I am creating a data logger that uses:

  1. ATMega328p - microcontroller
  2. SD card module to read and write data
  3. SIM800l - modem to transmit data from SD card to API
  4. OLED I2C display
  5. DHT22 temperature sensor

I want to power all this using 4 or 6 AA batteries. I do not have much knowledge about power electronics.

  • As the ATMega328p needs 5 V, I think the batteries should suffice, but the voltage output from AA batteries degrades over time and fluctuates, so do I need additional circuitry to control the input to the ATMega328p?
  • The SIM800 needs 4.2 V input, but transmitting causes a voltage drop and current bursts up to 2 A. For that I am using the power circuit given in the datasheet.

enter image description here

So what I want to know is if a 4-6 AA battery bank would be sufficient for this project. The ease of replaceability of the batteries is very important. The batteries should be cheap and easily available at local stores, hence the choice for AA batteries.

Would I need additional circuitry to supply power to the ATMega328 and other components, or would a direct connection to the battery bank suffice?


2 Answers 2


As ATMega328p needs 5V, I think the batteries should suffice. But the Voltage output from AA batteries degrades over time and fluctuates so do I need additional circuitry to control the input to the ATMega328p?

Charged, each battery cell is somewhere around >1.5V but discharged they near 1V. This means that if you go with 4 cells, then the input voltage will drop below 5V when discharging, which makes voltage regulation trickier. It would be better if you were using a modern MCU with 3.3V instead of an antique AVR. So your options are:

  • Use 6 cells and then you don't have to worry about the supply dropping below 5V, or
  • Use a boost or buck/boost regulator instead, or
  • Use a modern MCU with 3.3V instead.

For the relatively huge amount of current you expect, you probably want to go with as powerful batteries as you can for that reason.

The SIM800 needs a 4.2V input. But while transmitting its causes a voltage drop and current bursts up to 2A. For that I am using the power circuit given on the datasheet.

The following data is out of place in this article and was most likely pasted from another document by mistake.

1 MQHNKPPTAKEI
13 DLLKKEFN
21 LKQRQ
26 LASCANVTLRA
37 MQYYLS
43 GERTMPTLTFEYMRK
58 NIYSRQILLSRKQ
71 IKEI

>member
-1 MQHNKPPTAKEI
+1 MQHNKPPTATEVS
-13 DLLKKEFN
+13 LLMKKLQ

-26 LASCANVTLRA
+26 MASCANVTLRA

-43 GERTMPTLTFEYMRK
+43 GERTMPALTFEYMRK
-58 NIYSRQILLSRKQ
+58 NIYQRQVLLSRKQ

It appears to require a voltage between 3.4V to 4.4V in which case it will at least not affect your choice of batteries and regulator like the MCU does.

Either way, I would consider letting it work on its dedicated power plane. Maybe use one regulator down to 5V and another down to 4.2V.

Overall you should consider the choice of voltage regulator. The one you have picked is adjustable but comes as a fixed 5V version as well. And then linear regulators aren't ideal for battery-powered applications since they have poor efficiency. If you wish to use one as clean reference for the RF part, which is a good idea for EMC reasons, then maybe consider a switch regulator down to 5V and a linear one down from 5V to 4.2V, to power that RF device. The Micrel part you've found seems like it would perhaps suit as the 4.2V one.

Would I need additional circuitry to supply power to the ATMega328 and other components as well or directly from the battery bank should suffice?

I think it is modern enough to have a low-voltage detect feature? Otherwise you need to add an external one.

You will most definitely need reverse polarity protection to protect the board and/or batteries from frying when placed backwards. This is commonly done with a P MOSFET with the body diode in series with your supply, followed by a zener, along the lines of this.

  • \$\begingroup\$ Thanks for the detailed answer. Can you suggest a arduino based microcontroller that would operate on 3.3V. I think ATMega328 does operate on 3.3V but I would maybe need a 8Hz crystal oscillator instead of 16Hz, not sure. Can you clarify? \$\endgroup\$
    – dracarys
    Commented Aug 19, 2022 at 7:28
  • \$\begingroup\$ @dracarys I don't know much about the old AVR stuff since I rarely used them when they were still a sensible design choice some 15-20 years back. I think the MCU should be 3 to 5V tolerant. Down-clocking it probably not a good idea since it's already so awfully slow. Aren't there Arduinos based on ARM Cortex you can use instead? Arduino Due seems to be using a modern MCU, some Microchip SAM Cortex M. \$\endgroup\$
    – Lundin
    Commented Aug 19, 2022 at 7:49
  • \$\begingroup\$ Please note that 8 bitters is a horrible choice for low current applications. You can't just stare at their rated current consumption or they will look great. You have to consider mA per MIPS. If it takes 100 times longer for an 8 bitter to execute something while drawing 10mA, than it takes for an ARM to execute the same code in 1 instruction while drawing 20mA, then the ARM is no less than 50 times more current efficient. Also you can downclock most Cortex M to run on a low Hz oscillator and then they are very current efficient. \$\endgroup\$
    – Lundin
    Commented Aug 19, 2022 at 7:50
  • \$\begingroup\$ Arduino Due is quite expensive. I need this project to be low cost. Any other ARM Cortex MCU suggestions that work on Arduino IDE and are cost effective \$\endgroup\$
    – dracarys
    Commented Aug 19, 2022 at 8:27
  • \$\begingroup\$ Would the RP2040, be a better alternative? \$\endgroup\$
    – dracarys
    Commented Aug 19, 2022 at 8:39

Atmega328p at 16 MHz is a great choice (for amateurs) for fun projects and even for real world applications.

Power supply design is critical for your project to succeed. I would pick a switching regulator to step up from a 4xAAA or 4xAA(rechargeable) to a 5 volt regulated supply. 9V to step down to 5V with an efficient switching regulator could be a second alternative.

Direct connection to a battery pack is definitely not the way to go. The voltage will vary depending on load and constant Vcc can't be guaranteed to the MCU.


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